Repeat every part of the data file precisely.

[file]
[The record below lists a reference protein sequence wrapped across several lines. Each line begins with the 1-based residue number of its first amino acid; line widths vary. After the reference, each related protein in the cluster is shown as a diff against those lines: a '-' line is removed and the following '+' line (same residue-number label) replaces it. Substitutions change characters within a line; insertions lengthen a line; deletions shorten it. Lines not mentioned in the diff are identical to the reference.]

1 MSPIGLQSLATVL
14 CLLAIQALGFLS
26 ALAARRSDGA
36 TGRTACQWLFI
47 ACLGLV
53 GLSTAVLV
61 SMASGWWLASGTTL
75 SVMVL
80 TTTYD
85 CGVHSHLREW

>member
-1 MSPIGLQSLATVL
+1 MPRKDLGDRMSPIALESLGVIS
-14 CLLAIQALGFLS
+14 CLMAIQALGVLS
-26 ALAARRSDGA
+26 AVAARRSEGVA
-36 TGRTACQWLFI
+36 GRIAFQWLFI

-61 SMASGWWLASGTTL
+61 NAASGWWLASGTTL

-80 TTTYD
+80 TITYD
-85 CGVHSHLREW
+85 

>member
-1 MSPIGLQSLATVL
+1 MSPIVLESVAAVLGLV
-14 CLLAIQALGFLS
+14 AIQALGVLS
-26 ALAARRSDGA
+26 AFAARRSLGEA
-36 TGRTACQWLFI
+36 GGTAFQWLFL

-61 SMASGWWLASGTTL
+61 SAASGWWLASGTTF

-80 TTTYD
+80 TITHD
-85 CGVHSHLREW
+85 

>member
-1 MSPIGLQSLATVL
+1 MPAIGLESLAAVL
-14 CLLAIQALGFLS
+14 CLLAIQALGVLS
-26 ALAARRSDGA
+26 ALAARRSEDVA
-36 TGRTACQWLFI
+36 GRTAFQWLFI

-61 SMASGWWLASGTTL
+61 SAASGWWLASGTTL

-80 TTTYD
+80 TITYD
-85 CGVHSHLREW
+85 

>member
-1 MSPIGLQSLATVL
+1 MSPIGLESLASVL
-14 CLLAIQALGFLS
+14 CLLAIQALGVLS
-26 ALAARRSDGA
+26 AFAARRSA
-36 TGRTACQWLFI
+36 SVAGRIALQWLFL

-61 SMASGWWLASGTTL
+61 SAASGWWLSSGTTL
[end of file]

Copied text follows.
[The record below lists a reference protein sequence wrapped across several lines. Each line begins with the 1-based residue number of its first amino acid; line widths vary. After the reference, each related protein in the cluster is shown as a diff against those lines: a '-' line is removed and the following '+' line (same residue-number label) replaces it. Substitutions change characters within a line; insertions lengthen a line; deletions shorten it. Lines not mentioned in the diff are identical to the reference.]

1 MSPIGLQSLATVL
14 CLLAIQALGFLS
26 ALAARRSDGA
36 TGRTACQWLFI
47 ACLGLV
53 GLSTAVLV
61 SMASGWWLASGTTL
75 SVMVL
80 TTTYD
85 CGVHSHLREW

>member
-1 MSPIGLQSLATVL
+1 MPRKDLGDRMSPIALESLGVIS
-14 CLLAIQALGFLS
+14 CLMAIQALGVLS
-26 ALAARRSDGA
+26 AVAARRSEGVA
-36 TGRTACQWLFI
+36 GRIAFQWLFI

-61 SMASGWWLASGTTL
+61 NAASGWWLASGTTL

-80 TTTYD
+80 TITYD
-85 CGVHSHLREW
+85 

>member
-1 MSPIGLQSLATVL
+1 MSPIVLESVAAVLGLV
-14 CLLAIQALGFLS
+14 AIQALGVLS
-26 ALAARRSDGA
+26 AFAARRSLGEA
-36 TGRTACQWLFI
+36 GGTAFQWLFL

-61 SMASGWWLASGTTL
+61 SAASGWWLASGTTF

-80 TTTYD
+80 TITHD
-85 CGVHSHLREW
+85 

>member
-1 MSPIGLQSLATVL
+1 MPAIGLESLAAVL
-14 CLLAIQALGFLS
+14 CLLAIQALGVLS
-26 ALAARRSDGA
+26 ALAARRSEDVA
-36 TGRTACQWLFI
+36 GRTAFQWLFI

-61 SMASGWWLASGTTL
+61 SAASGWWLASGTTL

-80 TTTYD
+80 TITYD
-85 CGVHSHLREW
+85 

>member
-1 MSPIGLQSLATVL
+1 MSPIGLESLASVL
-14 CLLAIQALGFLS
+14 CLLAIQALGVLS
-26 ALAARRSDGA
+26 AFAARRSA
-36 TGRTACQWLFI
+36 SVAGRIALQWLFL

-61 SMASGWWLASGTTL
+61 SAASGWWLSSGTTL